Seven Years ago our church created a daily devotional booklet for lent. Today we hear from two former members — Richard Spears and David Hazelwood — and remember them with gratitude. More will come each day during holy week!
“What good is it, my brothers and sisters, if you say you have faith but do not have works?” James 2:14
Merely talking about something is no substitute for actually doing it. That notion is woven into our culture. We see it evident in expressions like “Put your money where your mouth is,” “Pay lip service to something,” “Fine words butter no parsnips,” and “All talk and no action.” Does our faith require more from us?
James is taking us beyond our built-in cultural motivation to help others. He reminds us that we show our faith best by deeds that come from the heart and not as a religious obligation or for show. We long to live and practice our faith with the guidance of loving hearts. When our hearts lead us to respond to the needs of others out of compassion, caring, and respect, we are directing the flow of God’s grace through ourselves to other people.
Will people experience the peace of God’s grace because of my faith? What can I do to create a more loving heart in myself? What do I require to motivate me to do good works?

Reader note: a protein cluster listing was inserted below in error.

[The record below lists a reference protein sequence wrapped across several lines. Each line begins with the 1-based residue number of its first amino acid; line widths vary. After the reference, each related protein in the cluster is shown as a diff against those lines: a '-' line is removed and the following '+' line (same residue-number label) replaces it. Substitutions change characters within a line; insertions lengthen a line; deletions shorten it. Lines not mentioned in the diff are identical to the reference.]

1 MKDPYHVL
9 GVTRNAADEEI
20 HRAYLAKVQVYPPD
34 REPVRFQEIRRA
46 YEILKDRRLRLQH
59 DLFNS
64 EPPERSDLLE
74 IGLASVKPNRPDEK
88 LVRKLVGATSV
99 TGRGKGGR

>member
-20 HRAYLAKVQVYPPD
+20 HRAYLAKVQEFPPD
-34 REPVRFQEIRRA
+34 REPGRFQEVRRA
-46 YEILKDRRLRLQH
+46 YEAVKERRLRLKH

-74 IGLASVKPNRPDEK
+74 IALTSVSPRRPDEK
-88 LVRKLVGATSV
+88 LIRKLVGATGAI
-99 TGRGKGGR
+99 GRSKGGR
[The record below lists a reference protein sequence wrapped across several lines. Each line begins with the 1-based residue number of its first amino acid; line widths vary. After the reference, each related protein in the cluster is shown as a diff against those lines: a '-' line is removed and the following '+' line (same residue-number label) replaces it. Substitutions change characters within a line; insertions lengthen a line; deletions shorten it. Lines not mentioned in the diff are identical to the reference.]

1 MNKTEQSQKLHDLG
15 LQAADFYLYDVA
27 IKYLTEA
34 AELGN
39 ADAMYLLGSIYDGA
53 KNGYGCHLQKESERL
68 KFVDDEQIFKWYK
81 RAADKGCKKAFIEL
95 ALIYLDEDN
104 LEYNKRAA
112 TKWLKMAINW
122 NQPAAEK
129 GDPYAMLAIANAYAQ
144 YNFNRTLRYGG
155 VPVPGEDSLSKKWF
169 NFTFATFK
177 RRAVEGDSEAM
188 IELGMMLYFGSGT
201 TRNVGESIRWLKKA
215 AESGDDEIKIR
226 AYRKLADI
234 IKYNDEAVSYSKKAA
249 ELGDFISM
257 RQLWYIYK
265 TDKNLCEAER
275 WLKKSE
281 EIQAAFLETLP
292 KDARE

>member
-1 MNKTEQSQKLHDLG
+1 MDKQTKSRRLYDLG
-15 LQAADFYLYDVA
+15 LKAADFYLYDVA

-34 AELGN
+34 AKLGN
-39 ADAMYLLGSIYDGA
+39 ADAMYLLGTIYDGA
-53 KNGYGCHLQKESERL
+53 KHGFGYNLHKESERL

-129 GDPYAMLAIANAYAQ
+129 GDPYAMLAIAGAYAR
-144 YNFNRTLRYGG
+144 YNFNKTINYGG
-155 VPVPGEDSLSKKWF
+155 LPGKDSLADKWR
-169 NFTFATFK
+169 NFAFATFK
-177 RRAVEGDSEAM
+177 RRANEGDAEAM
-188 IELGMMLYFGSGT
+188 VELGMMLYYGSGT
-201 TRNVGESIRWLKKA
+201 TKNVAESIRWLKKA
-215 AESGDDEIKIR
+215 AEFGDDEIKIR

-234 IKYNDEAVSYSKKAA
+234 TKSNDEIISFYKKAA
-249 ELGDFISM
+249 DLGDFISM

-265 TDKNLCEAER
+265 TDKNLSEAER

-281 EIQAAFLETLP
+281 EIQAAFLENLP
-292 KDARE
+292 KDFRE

Lord, instill in me a wholeness of heart, and let me heart nurture compassion, caring, and respect. Lord, make me a channel of Thy grace and an instrument of Thy peace. Amen.
“What do you wish me to do with the man you call the King of the Jews?” They shouted back, “Crucify him!” (Mark 15:12-13)
When I read how the crowd demands that Pilate release Barabbas and crucify Jesus, I am first struck by the magnitude of the injustice. It is hard for me to comprehend their choice. Can I relate to that crowd?
The truth is, Jesus didn’t fit their picture of the Messiah. He didn’t look like the king they imagined would free them from their current Roman captivity through political force. He was a disappointment.
I can relate to that crowd.
Often I have a picture of how things should be and it’s not working out — not the way it is supposed to. And I am angry. I don’t want to trust that God knows the best way and has the best picture. I want, in those moments, to make my own way. I don’t want the way of faith, but a way that I think will “work”. I want Barabbas and not Jesus.
In his great mercy, God, through Jesus and the cross, brings his Kingdom and does his will, so that I get his infinitely better picture, and learn to trust him.
Heavenly Father, keep us from our attempts to make our own, fear-driven ways, but rather, teach us to not be afraid and to trust your ways.